I mentioned a few times during the semester that the Supreme Court was considering an insider trading case this term. They issued their opinion today in Salman v. United States. It was an 8-0 decision with Alito writing the opinion. The opinion is not long and lays out very nicely how insider trading works – at least as to tippees!
It seems a guy named Maher Kara “was an investment banker in Citigroup’s healthcare investment banking group.” He is the source of the inside info. It is info about corporations looking for mergers or acquisitions, thus hiring investment bankers. He gave his older brother Michael the inside info – apparently bunches of times – because he and his brother were very close. Michael used the info to trade in the securities of Maher’s clients. Michael (not Maher) gave the inside info to Salman (the defendant) who also traded on it. Salman was Maher’s brother-in-law and was apparently also close to Michael. The SEC went after Maher, Michael and Salman under Rule 10b(5). Maher and Michael basically confessed but Salman fought the criminal charges. The SEC said that Maher was the “certain person,” and Michael and Salman were tippees.
Question one is how is Maher a certain person? He is not on the boards of the entities whose stock is being traded. Alito points out that either Maher owed fiduciary duties to these entities – thus the “classical theory” – or he misappropriated the info – thus the “misappropriation theory.” Either way he has a duty to disclose or not trade.
But how did his brother Michael get to be a tippee? Alito says “These persons [i.e., “people with fiduciary duties,” i.e., “certain persons”] also may not tip inside information to others for trading,” i.e., tippees. “The tippee acquires the tipper’s duty to disclose or abstain from trading if the tippee knows the information was disclosed in breach of the tipper’s duty, and the tippee may commit securities fraud by trading in disregard of that knowledge. In Dirks v. SEC, 463 U. S. 646 (1983), this Court explained that a tippee’s liability for trading on inside information hinges on whether the tipper breached a fiduciary duty by disclosing the information. A tipper breaches such a fiduciary duty, we held, when the tipper discloses the inside information for a personal benefit.”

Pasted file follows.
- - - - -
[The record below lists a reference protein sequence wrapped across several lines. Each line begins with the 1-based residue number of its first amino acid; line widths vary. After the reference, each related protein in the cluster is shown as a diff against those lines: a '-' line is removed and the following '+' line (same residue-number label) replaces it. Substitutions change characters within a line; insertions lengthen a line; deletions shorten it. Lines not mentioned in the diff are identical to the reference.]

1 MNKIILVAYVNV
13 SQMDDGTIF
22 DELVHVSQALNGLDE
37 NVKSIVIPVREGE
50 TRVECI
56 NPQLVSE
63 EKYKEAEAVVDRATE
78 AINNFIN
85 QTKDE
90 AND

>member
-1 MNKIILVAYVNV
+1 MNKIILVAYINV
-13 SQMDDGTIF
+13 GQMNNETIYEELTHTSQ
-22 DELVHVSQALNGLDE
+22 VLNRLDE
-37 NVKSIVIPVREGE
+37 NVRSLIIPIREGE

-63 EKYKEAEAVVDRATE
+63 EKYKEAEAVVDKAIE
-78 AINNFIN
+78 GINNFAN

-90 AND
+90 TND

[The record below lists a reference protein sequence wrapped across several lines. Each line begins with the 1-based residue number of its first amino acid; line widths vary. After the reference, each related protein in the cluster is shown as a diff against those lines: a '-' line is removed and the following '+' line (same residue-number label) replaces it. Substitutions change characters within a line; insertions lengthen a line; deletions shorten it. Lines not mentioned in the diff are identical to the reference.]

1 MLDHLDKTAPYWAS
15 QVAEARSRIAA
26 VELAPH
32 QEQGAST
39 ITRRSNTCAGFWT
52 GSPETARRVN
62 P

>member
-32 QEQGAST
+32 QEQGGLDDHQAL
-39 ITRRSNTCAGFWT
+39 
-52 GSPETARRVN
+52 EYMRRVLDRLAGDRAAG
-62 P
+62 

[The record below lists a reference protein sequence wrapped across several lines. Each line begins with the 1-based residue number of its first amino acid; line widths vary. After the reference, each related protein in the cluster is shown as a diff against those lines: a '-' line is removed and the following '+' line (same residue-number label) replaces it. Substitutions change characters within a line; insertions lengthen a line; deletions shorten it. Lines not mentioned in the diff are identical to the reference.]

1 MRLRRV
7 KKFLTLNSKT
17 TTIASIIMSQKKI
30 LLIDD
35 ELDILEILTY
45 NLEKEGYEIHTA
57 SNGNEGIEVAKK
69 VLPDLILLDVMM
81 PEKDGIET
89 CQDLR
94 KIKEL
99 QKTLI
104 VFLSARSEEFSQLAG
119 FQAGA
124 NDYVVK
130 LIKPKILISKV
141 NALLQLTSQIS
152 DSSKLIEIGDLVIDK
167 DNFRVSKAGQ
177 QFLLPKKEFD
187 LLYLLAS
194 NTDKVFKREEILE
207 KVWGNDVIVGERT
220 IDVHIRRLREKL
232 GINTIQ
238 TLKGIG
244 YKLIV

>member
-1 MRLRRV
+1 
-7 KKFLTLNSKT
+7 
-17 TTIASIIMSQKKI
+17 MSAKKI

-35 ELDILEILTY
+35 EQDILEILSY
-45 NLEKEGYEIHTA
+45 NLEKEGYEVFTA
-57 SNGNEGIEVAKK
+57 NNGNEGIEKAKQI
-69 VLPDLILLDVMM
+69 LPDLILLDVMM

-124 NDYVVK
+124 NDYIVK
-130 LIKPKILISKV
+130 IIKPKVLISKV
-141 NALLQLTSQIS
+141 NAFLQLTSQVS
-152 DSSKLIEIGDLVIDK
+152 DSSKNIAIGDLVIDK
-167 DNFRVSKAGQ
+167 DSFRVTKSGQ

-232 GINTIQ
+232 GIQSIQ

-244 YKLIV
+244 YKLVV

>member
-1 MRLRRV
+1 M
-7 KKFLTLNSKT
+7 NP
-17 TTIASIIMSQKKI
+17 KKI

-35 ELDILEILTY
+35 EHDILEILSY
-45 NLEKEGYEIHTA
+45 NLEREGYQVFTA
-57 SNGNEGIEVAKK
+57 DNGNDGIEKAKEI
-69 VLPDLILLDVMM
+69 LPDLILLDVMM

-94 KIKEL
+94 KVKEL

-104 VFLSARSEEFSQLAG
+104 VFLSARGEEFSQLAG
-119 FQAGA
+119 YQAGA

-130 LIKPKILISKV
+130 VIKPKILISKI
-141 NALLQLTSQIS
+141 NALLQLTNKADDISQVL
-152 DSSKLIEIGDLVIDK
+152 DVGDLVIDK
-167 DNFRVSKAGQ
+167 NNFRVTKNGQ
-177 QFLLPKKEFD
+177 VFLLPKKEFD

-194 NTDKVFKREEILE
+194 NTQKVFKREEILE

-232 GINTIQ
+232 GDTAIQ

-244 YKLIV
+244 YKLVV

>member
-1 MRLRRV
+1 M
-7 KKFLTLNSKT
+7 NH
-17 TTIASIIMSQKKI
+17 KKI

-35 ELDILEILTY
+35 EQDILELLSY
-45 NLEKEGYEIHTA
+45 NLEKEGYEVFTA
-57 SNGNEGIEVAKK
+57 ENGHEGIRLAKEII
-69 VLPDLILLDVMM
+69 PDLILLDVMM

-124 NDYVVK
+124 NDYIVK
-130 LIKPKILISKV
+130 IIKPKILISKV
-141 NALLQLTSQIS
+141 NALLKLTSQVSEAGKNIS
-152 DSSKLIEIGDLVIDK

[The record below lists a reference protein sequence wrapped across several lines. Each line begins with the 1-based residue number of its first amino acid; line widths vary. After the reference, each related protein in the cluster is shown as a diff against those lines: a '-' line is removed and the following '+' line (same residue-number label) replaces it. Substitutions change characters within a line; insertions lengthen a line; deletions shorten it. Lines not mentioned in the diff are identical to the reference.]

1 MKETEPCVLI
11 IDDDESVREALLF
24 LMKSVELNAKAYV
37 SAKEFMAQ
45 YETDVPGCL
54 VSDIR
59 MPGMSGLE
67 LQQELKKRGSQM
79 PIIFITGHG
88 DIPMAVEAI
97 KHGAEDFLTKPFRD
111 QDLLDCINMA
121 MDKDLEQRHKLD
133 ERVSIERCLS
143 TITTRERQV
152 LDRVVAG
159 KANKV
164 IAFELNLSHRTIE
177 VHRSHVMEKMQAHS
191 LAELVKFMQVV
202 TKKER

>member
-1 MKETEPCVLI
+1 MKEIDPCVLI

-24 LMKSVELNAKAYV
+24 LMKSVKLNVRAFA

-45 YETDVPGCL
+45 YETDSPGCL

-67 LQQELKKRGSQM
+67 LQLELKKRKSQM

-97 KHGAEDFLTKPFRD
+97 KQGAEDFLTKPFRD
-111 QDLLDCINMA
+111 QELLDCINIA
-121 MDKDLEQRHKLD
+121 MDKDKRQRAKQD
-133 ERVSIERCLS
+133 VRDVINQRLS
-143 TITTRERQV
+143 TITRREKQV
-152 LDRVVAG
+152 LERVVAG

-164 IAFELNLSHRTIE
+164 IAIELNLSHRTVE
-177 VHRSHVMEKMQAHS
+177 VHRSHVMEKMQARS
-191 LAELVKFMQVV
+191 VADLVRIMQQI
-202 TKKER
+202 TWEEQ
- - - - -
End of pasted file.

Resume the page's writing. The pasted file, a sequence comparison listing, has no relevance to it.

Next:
Did Maher give the info to Michael “in breach of [Maher’s] duty [to the entity]” and “for trading”? Doesn’t really say but Maher knew his brother was using the info to trade. Did Maher receive a personal benefit in giving the info to his brother? Maher must receive a personal benefit before Michael can be a tippee. The supremes say the familial relationship is enough.
But what about Salman? If Michael is a tippee, he has “acquire[d] the tipper’s duty to disclose.” So did he give the info to Salman “in breach of [Michael’s] duty” and “for trading”? Again Michael had the duty because he is a tippee and apparently Salman was using the info to trade. But did Michael receive a personal benefit in giving the info to Salman. In other words, if Michael received a personal benefit by giving the info to Salman, Salman is a tippee and can’t trade. The supremes say a “close personal relationship” is enough.